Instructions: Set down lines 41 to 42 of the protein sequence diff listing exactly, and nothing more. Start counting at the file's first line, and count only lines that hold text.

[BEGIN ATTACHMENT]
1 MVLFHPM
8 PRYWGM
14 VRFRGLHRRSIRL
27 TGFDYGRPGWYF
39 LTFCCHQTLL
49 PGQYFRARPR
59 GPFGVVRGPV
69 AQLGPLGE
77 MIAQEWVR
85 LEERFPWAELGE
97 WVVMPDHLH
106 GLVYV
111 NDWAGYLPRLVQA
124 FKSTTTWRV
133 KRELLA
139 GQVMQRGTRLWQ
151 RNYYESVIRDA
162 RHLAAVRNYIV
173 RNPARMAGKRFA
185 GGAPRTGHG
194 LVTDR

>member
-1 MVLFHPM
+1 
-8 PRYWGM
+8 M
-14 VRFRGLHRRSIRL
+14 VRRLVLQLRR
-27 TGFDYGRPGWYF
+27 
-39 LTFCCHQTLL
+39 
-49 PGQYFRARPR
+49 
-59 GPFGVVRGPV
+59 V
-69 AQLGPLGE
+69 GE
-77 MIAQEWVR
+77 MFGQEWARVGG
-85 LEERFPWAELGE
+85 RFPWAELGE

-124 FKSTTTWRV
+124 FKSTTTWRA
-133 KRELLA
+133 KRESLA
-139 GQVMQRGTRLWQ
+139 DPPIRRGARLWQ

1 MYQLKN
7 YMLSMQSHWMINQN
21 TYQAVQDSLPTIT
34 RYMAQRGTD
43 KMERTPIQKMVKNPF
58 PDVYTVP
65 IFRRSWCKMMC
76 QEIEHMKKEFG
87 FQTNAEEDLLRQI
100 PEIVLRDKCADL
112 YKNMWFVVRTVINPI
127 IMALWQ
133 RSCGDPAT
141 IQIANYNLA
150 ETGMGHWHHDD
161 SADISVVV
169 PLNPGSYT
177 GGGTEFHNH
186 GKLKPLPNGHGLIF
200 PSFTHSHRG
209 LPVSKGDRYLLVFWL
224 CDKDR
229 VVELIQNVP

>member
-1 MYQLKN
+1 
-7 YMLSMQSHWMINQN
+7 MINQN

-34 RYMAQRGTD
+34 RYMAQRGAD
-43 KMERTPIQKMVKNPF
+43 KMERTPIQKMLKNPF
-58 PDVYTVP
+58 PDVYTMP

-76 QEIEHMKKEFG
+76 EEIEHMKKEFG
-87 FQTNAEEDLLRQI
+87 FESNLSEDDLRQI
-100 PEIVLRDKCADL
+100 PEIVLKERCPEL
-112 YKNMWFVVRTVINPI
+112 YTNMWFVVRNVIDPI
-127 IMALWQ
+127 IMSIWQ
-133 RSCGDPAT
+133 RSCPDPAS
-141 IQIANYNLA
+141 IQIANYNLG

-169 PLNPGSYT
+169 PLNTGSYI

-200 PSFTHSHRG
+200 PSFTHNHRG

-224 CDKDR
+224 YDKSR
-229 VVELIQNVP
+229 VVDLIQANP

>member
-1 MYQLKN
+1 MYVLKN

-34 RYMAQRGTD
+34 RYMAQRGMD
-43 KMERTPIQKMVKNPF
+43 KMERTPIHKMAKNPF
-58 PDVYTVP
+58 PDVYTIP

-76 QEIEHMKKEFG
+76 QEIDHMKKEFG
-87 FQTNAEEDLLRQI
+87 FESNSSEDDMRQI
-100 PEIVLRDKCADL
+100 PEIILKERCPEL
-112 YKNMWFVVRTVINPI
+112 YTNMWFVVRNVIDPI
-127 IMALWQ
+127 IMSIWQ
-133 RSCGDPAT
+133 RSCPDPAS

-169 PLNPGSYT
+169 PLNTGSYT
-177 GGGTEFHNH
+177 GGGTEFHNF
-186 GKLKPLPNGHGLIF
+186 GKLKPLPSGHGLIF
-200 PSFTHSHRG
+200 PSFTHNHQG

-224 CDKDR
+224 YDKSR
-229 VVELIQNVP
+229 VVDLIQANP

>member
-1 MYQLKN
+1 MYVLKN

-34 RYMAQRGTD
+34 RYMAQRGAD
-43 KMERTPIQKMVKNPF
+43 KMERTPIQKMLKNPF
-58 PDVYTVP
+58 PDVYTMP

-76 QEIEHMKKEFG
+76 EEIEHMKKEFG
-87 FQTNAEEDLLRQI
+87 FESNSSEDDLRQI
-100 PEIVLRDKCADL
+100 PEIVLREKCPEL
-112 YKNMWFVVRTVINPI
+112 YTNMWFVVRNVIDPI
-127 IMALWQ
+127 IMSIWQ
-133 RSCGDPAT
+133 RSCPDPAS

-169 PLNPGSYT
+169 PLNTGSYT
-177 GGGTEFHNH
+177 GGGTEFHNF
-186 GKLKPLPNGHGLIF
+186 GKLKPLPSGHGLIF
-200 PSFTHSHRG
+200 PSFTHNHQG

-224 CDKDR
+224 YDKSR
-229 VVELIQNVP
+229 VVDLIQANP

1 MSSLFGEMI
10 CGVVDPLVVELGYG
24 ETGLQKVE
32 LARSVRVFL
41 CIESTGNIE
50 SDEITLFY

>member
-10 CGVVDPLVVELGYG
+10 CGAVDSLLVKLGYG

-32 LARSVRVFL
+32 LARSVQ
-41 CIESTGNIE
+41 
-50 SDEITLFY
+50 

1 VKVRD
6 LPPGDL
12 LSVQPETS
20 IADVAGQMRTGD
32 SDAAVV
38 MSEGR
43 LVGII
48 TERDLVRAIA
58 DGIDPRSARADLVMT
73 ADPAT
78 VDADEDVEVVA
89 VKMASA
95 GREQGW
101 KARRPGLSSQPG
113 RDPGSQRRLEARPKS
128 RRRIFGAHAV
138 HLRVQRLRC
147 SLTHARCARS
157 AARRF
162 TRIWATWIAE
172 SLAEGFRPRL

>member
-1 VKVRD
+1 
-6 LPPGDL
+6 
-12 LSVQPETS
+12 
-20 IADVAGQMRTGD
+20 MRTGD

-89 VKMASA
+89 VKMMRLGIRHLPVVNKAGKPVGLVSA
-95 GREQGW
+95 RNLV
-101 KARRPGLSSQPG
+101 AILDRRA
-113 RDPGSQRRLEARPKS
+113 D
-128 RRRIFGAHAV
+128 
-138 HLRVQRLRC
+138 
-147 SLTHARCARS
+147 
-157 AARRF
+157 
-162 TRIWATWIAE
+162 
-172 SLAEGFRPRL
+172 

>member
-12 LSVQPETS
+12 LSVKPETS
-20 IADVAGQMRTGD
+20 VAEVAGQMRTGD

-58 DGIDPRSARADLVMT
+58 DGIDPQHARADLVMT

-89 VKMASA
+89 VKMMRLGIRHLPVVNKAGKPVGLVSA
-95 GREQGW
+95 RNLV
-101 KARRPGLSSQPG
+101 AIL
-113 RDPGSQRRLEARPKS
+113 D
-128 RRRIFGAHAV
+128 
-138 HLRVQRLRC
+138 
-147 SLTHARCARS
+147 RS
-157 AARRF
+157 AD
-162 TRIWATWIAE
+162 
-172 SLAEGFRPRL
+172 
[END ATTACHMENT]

-85 LEERFPWAELGE
+85 RFPWAELGE